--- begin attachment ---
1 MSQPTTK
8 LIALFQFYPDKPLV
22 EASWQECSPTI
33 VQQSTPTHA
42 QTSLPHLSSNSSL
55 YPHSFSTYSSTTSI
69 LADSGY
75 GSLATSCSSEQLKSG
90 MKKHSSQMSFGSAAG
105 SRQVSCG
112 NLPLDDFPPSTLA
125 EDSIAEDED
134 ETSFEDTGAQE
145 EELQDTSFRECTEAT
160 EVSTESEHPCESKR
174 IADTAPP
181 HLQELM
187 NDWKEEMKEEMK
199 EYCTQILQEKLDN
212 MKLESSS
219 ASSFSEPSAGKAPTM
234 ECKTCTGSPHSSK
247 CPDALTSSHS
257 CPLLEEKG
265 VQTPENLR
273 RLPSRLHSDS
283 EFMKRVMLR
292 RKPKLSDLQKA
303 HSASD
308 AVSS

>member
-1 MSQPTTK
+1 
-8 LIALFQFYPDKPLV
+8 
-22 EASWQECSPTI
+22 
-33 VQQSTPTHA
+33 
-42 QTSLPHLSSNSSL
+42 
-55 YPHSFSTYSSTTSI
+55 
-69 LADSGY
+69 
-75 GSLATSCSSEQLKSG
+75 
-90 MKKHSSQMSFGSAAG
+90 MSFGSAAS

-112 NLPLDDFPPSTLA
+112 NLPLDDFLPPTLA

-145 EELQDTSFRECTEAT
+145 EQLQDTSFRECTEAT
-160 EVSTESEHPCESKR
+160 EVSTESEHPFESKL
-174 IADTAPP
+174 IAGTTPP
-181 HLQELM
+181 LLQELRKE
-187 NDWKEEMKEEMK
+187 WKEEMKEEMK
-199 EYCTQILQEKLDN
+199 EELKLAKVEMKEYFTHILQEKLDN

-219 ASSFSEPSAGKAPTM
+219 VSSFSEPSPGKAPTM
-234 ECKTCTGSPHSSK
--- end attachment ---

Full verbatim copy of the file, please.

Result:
1 MSQPTTK
8 LIALFQFYPDKPLV
22 EASWQECSPTI
33 VQQSTPTHA
42 QTSLPHLSSNSSL
55 YPHSFSTYSSTTSI
69 LADSGY
75 GSLATSCSSEQLKSG
90 MKKHSSQMSFGSAAG
105 SRQVSCG
112 NLPLDDFPPSTLA
125 EDSIAEDED
134 ETSFEDTGAQE
145 EELQDTSFRECTEAT
160 EVSTESEHPCESKR
174 IADTAPP
181 HLQELM
187 NDWKEEMKEEMK
199 EYCTQILQEKLDN
212 MKLESSS
219 ASSFSEPSAGKAPTM
234 ECKTCTGSPHSSK
247 CPDALTSSHS
257 CPLLEEKG
265 VQTPENLR
273 RLPSRLHSDS
283 EFMKRVMLR
292 RKPKLSDLQKA
303 HSASD
308 AVSS

>member
-1 MSQPTTK
+1 
-8 LIALFQFYPDKPLV
+8 
-22 EASWQECSPTI
+22 
-33 VQQSTPTHA
+33 
-42 QTSLPHLSSNSSL
+42 
-55 YPHSFSTYSSTTSI
+55 
-69 LADSGY
+69 
-75 GSLATSCSSEQLKSG
+75 
-90 MKKHSSQMSFGSAAG
+90 MSFGSAAS

-112 NLPLDDFPPSTLA
+112 NLPLDDFLPPTLA

-145 EELQDTSFRECTEAT
+145 EQLQDTSFRECTEAT
-160 EVSTESEHPCESKR
+160 EVSTESEHPFESKL
-174 IADTAPP
+174 IAGTTPP
-181 HLQELM
+181 LLQELRKE
-187 NDWKEEMKEEMK
+187 WKEEMKEEMK
-199 EYCTQILQEKLDN
+199 EELKLAKVEMKEYFTHILQEKLDN

-219 ASSFSEPSAGKAPTM
+219 VSSFSEPSPGKAPTM
-234 ECKTCTGSPHSSK